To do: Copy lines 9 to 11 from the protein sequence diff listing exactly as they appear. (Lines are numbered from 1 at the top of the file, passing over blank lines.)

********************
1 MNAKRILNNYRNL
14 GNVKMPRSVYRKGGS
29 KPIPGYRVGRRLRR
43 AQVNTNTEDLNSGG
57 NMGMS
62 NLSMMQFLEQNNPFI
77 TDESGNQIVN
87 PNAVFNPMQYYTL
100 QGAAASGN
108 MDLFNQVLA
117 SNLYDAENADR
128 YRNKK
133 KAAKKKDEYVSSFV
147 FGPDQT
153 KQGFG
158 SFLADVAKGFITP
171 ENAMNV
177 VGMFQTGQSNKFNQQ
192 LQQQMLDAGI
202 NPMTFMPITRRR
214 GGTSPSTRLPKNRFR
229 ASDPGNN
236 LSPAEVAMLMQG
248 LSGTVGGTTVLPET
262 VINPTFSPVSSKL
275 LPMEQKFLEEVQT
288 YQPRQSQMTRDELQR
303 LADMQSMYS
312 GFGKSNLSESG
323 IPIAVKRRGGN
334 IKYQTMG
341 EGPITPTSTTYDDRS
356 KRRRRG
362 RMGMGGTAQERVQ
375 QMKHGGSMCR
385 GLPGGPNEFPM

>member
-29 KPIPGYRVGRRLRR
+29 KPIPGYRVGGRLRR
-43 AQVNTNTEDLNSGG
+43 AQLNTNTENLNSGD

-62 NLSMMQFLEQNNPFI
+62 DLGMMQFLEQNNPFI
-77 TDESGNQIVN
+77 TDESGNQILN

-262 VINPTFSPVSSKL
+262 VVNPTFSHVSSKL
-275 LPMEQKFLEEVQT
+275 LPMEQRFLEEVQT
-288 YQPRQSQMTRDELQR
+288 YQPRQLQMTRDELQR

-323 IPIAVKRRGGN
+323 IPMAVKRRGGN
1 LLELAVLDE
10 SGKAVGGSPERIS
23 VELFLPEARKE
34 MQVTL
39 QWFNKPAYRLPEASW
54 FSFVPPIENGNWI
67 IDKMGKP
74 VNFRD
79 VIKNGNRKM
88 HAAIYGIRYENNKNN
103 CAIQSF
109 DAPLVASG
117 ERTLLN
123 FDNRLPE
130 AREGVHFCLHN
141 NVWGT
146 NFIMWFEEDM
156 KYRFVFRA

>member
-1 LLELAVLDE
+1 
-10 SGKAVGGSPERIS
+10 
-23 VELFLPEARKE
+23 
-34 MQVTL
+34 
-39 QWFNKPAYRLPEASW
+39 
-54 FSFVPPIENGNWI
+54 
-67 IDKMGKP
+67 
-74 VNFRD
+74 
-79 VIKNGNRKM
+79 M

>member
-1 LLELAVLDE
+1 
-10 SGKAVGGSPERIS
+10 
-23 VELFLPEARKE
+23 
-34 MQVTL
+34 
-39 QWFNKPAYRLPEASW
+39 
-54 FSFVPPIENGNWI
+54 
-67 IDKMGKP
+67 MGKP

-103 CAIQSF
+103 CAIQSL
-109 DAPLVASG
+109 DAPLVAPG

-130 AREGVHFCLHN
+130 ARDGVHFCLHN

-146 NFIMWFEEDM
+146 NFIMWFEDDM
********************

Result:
100 QGAAASGN
108 MDLFNQVLA
117 SNLYDAENADR